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Stress levels rise with screen-addiction

by Virginie Ann September 10, 2019
Stress levels rise with screen-addiction

While one hand is holding a phone, the other is distractedly tapping on the computer keyboard – and perhaps the television is on in the background. This scene is one that we have now become obliviously acclimated to. Screens are everywhere. How often do we truly stop to recognize the impact they have on our mental health?

A recent study published in the Journal of Medical Internet Research, led by neuroscientist Najmeh Khalili-Mahani, is taking a different approach in trying to understand the relationship between screen time and stress. Most studies previously conducted look at the effects of screen time with a focus on online gaming and gambling, TV, or internet addiction. The relationship to specific types of mental disorders, such as that between depression and social networking, has become a common conversation. Khalili-Mahani’s study uses a holistic approach to analyze the interrelation between different technologies used by the same person.

“It’s a post-modern study, the relation between everything, as opposed to cause and effect between one and the other,” said Khalili-Mahani, who is also an affiliate assistant professor in the Department of Design and Computation Arts at Concordia. “We wanted to understand how the same person is using television and a smartphone. We are showing these interrelations between these technologies and this is allowing us to somehow zoom in on devices or on usages that are most likely to be associated with mental health or physical difficulties.”

The results reveal that all the different aspects of stress, such as financial or relationship difficulties, seem to be higher in individuals also suffering from screen addiction.

Moreover, the study shows that age and gender are key factors. Unsurprisingly, the effect on adults using social networks is not as significant as the younger generations or even women, said Khalili-Mahani.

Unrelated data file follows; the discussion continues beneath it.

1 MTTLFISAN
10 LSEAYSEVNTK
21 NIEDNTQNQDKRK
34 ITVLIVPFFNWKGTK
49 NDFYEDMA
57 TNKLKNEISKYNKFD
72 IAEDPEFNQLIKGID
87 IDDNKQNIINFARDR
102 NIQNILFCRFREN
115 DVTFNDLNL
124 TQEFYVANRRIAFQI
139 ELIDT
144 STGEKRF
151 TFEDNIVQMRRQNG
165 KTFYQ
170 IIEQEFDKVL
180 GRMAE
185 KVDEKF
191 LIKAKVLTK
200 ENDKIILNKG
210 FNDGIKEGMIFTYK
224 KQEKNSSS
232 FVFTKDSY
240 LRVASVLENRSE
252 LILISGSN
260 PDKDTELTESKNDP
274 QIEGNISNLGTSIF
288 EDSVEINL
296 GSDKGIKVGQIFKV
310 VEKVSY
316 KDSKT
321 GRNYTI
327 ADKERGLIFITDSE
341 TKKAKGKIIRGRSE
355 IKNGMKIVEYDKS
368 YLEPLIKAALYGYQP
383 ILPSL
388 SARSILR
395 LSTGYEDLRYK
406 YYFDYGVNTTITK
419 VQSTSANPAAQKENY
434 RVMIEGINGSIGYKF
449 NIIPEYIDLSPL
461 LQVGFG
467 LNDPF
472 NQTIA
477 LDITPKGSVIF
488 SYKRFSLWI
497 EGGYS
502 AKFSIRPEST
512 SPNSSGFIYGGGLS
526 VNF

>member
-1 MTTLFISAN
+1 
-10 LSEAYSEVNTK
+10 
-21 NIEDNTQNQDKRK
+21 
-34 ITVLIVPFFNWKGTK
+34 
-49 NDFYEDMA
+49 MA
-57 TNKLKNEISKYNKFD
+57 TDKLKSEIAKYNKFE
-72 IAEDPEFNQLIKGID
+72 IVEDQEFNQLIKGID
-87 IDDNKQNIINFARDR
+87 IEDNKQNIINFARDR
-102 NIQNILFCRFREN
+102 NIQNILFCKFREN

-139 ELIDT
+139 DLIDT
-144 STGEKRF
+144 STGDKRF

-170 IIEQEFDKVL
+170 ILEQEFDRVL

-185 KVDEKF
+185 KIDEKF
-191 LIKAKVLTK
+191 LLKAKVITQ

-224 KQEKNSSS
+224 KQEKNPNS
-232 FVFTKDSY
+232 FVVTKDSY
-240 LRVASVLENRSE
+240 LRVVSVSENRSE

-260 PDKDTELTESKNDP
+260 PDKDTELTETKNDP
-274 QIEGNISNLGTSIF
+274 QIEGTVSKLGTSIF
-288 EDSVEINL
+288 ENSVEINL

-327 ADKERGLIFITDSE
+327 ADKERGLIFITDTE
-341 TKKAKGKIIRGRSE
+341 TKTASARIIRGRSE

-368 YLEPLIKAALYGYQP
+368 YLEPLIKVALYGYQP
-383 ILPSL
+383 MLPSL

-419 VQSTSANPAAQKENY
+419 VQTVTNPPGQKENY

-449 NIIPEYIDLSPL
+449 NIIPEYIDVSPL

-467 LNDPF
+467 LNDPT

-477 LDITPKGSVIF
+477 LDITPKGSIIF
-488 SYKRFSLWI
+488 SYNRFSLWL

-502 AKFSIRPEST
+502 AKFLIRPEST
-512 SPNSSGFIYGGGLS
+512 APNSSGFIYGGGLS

“Everybody uses technology for finding information or working,” said Khalili-Mahani. “About 30 per cent of the population seems to be addicted to screens, in the sense that they are spending more than 8 hours of their daily time on the internet. Twenty per cent are also stressed and it’s those individuals who are both screen-addicted and stressed that have a significantly higher level of emotional stress.”

The study looks into individuals who already struggled with anxiety – whether emotionally or physically – and their relationship with these screens for various activities, such as relaxing, entertaining, and social networking. Computers, televisions, smartphones, all screens may serve as a coping mechanism for people who already suffer or are actively developing mental health disorders; and this is what needs to be unpacked, according to Khalili-Mahani.

As mental health is still a considerably social taboo topic, people do not necessarily associate the simple use of screens for consuming news, or work-related activities, with screen addiction. Khalili-Mahani pointed out the fact that there is a sense of social guilt when it comes to using technology, which arguably impedes the conversation surrounding screen addiction and stress. Yet, everyone is using technology, one way or another. According to Statistics Canada, the percentage of the population [using technology] is above 90 per cent in most provinces, no matter what category of addiction or stress groups they fit into.

Paradoxically, the goal of the research is not to find a solution to withdraw screen-addicted individuals from technology, but rather to develop information and communication technology, using screens for health care prevention. This could be quite a controversial approach, as some social movements are calling for technology’s total disengagement, such as quitting Facebook. Indeed, the abrupt rise of technology confronts us with a lack of comprehension, which can lead to demonization and even disdain. The more stressed or anxious someone is feeling, the greater the opportunity for escaping reality via the internet.

But finding a solution within the problem makes sense. Individuals suffering from both screen-addiction and intense levels of stress could find a familiar comfort as they are undeniably more drawn to these technologies, argued Khalili-Mahani. Using screen technologies to reach out to highly-stressed individuals and help with mental health diseases, such as depression or suicidal tendencies, are still under development. Nonetheless, it is a great step towards positively adapting rather than passively losing our inner personal battles with technology.


Photos by Laurence B.D.

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